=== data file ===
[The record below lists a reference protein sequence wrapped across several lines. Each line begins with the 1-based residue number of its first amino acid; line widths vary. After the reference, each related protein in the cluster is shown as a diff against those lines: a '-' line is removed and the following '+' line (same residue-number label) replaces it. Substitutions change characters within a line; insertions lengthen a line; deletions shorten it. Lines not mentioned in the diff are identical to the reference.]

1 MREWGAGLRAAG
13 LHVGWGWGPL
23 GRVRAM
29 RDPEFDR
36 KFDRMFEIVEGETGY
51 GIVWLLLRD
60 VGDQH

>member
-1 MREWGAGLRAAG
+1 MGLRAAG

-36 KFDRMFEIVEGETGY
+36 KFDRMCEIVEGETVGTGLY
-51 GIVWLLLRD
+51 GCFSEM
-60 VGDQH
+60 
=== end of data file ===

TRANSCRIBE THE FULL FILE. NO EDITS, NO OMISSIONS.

[The record below lists a reference protein sequence wrapped across several lines. Each line begins with the 1-based residue number of its first amino acid; line widths vary. After the reference, each related protein in the cluster is shown as a diff against those lines: a '-' line is removed and the following '+' line (same residue-number label) replaces it. Substitutions change characters within a line; insertions lengthen a line; deletions shorten it. Lines not mentioned in the diff are identical to the reference.]

1 MREWGAGLRAAG
13 LHVGWGWGPL
23 GRVRAM
29 RDPEFDR
36 KFDRMFEIVEGETGY
51 GIVWLLLRD
60 VGDQH

>member
-1 MREWGAGLRAAG
+1 MGLRAAG

-36 KFDRMFEIVEGETGY
+36 KFDRMCEIVEGETVGTGLY
-51 GIVWLLLRD
+51 GCFSEM
-60 VGDQH
+60 